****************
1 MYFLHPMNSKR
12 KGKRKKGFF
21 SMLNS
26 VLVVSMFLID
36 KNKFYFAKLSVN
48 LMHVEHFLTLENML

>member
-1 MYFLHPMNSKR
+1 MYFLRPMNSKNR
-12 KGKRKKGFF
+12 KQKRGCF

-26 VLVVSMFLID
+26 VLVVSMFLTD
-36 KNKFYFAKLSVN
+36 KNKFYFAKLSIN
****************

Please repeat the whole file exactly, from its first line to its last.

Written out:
1 MYFLHPMNSKR
12 KGKRKKGFF
21 SMLNS
26 VLVVSMFLID
36 KNKFYFAKLSVN
48 LMHVEHFLTLENML

>member
-1 MYFLHPMNSKR
+1 MYFLRPMNSKNR
-12 KGKRKKGFF
+12 KQKRGCF

-26 VLVVSMFLID
+26 VLVVSMFLTD
-36 KNKFYFAKLSVN
+36 KNKFYFAKLSIN